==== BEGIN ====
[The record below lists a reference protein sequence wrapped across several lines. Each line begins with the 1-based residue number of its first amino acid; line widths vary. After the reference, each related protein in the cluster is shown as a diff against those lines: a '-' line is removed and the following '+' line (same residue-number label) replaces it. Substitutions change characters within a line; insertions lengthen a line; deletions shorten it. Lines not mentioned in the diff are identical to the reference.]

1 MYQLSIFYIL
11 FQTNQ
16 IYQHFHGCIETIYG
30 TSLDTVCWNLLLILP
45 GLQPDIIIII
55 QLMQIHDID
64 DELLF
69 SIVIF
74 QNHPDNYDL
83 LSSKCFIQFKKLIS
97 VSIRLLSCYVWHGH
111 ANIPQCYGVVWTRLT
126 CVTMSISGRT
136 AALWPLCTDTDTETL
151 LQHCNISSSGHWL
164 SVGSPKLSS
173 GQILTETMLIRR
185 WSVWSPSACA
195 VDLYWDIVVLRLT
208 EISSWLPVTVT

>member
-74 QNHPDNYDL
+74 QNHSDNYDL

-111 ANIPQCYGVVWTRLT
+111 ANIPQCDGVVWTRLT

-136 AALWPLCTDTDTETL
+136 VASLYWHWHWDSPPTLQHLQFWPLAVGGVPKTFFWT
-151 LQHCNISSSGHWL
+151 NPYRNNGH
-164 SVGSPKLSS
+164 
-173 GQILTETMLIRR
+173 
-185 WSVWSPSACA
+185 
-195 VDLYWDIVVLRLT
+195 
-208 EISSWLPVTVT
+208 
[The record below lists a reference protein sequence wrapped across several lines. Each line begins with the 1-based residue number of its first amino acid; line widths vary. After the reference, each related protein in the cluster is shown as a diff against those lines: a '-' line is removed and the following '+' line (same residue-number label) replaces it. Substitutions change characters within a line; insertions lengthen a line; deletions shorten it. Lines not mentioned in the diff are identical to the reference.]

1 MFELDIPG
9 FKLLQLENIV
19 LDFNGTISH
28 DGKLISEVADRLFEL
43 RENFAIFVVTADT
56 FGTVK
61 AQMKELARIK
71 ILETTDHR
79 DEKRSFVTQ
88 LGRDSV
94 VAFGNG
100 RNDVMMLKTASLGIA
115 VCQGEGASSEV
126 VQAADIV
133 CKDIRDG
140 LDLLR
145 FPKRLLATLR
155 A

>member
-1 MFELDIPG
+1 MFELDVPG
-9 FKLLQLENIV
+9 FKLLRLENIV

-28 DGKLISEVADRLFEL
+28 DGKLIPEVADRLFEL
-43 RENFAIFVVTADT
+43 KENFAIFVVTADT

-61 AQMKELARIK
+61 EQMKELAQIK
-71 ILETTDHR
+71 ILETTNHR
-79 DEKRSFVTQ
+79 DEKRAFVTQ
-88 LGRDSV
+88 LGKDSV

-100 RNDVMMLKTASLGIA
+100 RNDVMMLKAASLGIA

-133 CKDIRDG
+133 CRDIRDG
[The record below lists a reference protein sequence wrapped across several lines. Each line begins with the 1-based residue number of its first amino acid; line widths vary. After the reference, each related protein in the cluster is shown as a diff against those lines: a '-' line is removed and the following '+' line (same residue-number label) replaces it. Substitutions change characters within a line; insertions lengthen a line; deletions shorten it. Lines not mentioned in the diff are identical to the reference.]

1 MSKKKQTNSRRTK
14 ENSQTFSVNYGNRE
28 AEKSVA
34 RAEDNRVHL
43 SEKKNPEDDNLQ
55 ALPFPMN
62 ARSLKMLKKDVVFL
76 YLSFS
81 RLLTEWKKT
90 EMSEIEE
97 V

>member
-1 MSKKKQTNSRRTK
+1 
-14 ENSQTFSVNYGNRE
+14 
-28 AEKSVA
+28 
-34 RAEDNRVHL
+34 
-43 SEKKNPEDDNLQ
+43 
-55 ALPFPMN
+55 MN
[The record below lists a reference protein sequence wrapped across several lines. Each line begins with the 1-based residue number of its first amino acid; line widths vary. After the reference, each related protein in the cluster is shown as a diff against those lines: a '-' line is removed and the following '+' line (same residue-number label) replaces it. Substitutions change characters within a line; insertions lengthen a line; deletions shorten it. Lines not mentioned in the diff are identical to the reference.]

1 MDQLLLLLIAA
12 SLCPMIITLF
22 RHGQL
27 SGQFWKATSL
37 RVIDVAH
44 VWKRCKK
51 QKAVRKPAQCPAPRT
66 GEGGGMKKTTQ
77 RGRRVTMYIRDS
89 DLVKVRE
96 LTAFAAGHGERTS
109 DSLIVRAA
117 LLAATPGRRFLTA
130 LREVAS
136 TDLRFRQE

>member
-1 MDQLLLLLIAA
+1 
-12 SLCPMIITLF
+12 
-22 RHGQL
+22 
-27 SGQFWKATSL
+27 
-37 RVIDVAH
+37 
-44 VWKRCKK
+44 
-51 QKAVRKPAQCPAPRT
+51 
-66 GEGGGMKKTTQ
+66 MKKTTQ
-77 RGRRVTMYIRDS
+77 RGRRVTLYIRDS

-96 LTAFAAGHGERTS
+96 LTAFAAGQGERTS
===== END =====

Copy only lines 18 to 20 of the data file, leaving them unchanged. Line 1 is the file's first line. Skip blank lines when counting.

173 GQILTETMLIRR
185 WSVWSPSACA
195 VDLYWDIVVLRLT